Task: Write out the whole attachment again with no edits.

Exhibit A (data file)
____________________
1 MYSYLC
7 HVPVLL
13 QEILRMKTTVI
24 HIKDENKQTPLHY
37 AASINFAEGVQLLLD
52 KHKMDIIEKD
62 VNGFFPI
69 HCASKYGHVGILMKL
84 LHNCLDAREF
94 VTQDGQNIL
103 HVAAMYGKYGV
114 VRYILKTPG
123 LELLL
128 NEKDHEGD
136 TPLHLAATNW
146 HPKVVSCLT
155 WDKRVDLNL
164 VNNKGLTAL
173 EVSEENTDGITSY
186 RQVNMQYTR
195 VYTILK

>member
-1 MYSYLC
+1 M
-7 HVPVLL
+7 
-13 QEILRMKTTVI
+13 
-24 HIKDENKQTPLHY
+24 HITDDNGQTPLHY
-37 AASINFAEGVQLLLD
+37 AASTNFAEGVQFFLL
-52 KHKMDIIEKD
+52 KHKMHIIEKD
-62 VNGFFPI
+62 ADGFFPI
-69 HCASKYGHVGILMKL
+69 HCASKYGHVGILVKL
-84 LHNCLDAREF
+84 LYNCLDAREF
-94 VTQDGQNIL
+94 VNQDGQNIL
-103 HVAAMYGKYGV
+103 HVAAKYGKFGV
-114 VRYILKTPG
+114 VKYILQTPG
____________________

1 MYSYLC
7 HVPVLL
13 QEILRMKTTVI
24 HIKDENKQTPLHY
37 AASINFAEGVQLLLD
52 KHKMDIIEKD
62 VNGFFPI
69 HCASKYGHVGILMKL
84 LHNCLDAREF
94 VTQDGQNIL
103 HVAAMYGKYGV
114 VRYILKTPG
123 LELLL
128 NEKDHEGD
136 TPLHLAATNW
146 HPKVVSCLT
155 WDKRVDLNL
164 VNNKGLTAL
173 EVSEENTDGITSY
186 RQVNMQYTR
195 VYTILK

>member
-1 MYSYLC
+1 M
-7 HVPVLL
+7 
-13 QEILRMKTTVI
+13 
-24 HIKDENKQTPLHY
+24 HITDDNGQTPLHY
-37 AASINFAEGVQLLLD
+37 AASTNFAEGVQFFLL
-52 KHKMDIIEKD
+52 KHKMHIIEKD
-62 VNGFFPI
+62 ADGFFPI
-69 HCASKYGHVGILMKL
+69 HCASKYGHVGILVKL
-84 LHNCLDAREF
+84 LYNCLDAREF
-94 VTQDGQNIL
+94 VNQDGQNIL
-103 HVAAMYGKYGV
+103 HVAAKYGKFGV
-114 VRYILKTPG
+114 VKYILQTPG